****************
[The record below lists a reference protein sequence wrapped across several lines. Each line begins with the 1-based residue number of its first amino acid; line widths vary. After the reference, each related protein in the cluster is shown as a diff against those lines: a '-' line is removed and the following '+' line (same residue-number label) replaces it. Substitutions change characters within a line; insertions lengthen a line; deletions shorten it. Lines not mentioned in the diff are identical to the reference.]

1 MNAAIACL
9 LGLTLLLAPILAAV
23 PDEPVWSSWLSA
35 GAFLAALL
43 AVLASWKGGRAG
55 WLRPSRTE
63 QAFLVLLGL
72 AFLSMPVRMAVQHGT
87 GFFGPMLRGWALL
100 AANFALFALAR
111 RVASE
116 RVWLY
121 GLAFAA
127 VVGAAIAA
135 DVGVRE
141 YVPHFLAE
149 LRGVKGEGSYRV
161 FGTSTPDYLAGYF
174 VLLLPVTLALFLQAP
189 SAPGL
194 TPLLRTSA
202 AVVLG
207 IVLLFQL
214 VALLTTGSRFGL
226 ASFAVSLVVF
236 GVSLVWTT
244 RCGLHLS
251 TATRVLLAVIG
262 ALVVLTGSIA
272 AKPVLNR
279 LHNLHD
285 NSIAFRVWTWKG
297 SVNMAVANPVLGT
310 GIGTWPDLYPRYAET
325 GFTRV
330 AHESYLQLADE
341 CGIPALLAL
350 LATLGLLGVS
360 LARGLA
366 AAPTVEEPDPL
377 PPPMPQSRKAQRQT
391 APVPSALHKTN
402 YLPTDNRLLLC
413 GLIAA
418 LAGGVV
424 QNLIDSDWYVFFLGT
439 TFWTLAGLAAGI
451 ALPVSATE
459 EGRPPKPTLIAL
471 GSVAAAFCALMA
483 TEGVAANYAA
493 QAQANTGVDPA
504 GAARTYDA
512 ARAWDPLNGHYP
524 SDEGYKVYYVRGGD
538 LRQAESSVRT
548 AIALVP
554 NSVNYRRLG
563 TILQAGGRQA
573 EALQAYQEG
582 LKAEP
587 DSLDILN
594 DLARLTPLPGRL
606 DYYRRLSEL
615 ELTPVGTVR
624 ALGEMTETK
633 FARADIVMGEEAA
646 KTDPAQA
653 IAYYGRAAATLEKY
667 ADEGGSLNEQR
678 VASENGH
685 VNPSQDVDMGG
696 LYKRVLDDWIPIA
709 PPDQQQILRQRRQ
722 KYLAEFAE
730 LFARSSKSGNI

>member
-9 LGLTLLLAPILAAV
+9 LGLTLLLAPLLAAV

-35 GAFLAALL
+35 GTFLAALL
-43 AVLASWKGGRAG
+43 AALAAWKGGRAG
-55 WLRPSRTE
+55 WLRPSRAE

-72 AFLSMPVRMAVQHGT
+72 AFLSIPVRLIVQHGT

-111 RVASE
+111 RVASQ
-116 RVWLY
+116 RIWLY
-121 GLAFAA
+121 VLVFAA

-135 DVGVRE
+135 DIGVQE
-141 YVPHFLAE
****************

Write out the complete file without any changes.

[The record below lists a reference protein sequence wrapped across several lines. Each line begins with the 1-based residue number of its first amino acid; line widths vary. After the reference, each related protein in the cluster is shown as a diff against those lines: a '-' line is removed and the following '+' line (same residue-number label) replaces it. Substitutions change characters within a line; insertions lengthen a line; deletions shorten it. Lines not mentioned in the diff are identical to the reference.]

1 MNAAIACL
9 LGLTLLLAPILAAV
23 PDEPVWSSWLSA
35 GAFLAALL
43 AVLASWKGGRAG
55 WLRPSRTE
63 QAFLVLLGL
72 AFLSMPVRMAVQHGT
87 GFFGPMLRGWALL
100 AANFALFALAR
111 RVASE
116 RVWLY
121 GLAFAA
127 VVGAAIAA
135 DVGVRE
141 YVPHFLAE
149 LRGVKGEGSYRV
161 FGTSTPDYLAGYF
174 VLLLPVTLALFLQAP
189 SAPGL
194 TPLLRTSA
202 AVVLG
207 IVLLFQL
214 VALLTTGSRFGL
226 ASFAVSLVVF
236 GVSLVWTT
244 RCGLHLS
251 TATRVLLAVIG
262 ALVVLTGSIA
272 AKPVLNR
279 LHNLHD
285 NSIAFRVWTWKG
297 SVNMAVANPVLGT
310 GIGTWPDLYPRYAET
325 GFTRV
330 AHESYLQLADE
341 CGIPALLAL
350 LATLGLLGVS
360 LARGLA
366 AAPTVEEPDPL
377 PPPMPQSRKAQRQT
391 APVPSALHKTN
402 YLPTDNRLLLC
413 GLIAA
418 LAGGVV
424 QNLIDSDWYVFFLGT
439 TFWTLAGLAAGI
451 ALPVSATE
459 EGRPPKPTLIAL
471 GSVAAAFCALMA
483 TEGVAANYAA
493 QAQANTGVDPA
504 GAARTYDA
512 ARAWDPLNGHYP
524 SDEGYKVYYVRGGD
538 LRQAESSVRT
548 AIALVP
554 NSVNYRRLG
563 TILQAGGRQA
573 EALQAYQEG
582 LKAEP
587 DSLDILN
594 DLARLTPLPGRL
606 DYYRRLSEL
615 ELTPVGTVR
624 ALGEMTETK
633 FARADIVMGEEAA
646 KTDPAQA
653 IAYYGRAAATLEKY
667 ADEGGSLNEQR
678 VASENGH
685 VNPSQDVDMGG
696 LYKRVLDDWIPIA
709 PPDQQQILRQRRQ
722 KYLAEFAE
730 LFARSSKSGNI

>member
-9 LGLTLLLAPILAAV
+9 LGLTLLLAPLLAAV

-35 GAFLAALL
+35 GTFLAALL
-43 AVLASWKGGRAG
+43 AALAAWKGGRAG
-55 WLRPSRTE
+55 WLRPSRAE

-72 AFLSMPVRMAVQHGT
+72 AFLSIPVRLIVQHGT

-111 RVASE
+111 RVASQ
-116 RVWLY
+116 RIWLY
-121 GLAFAA
+121 VLVFAA

-135 DVGVRE
+135 DIGVQE
-141 YVPHFLAE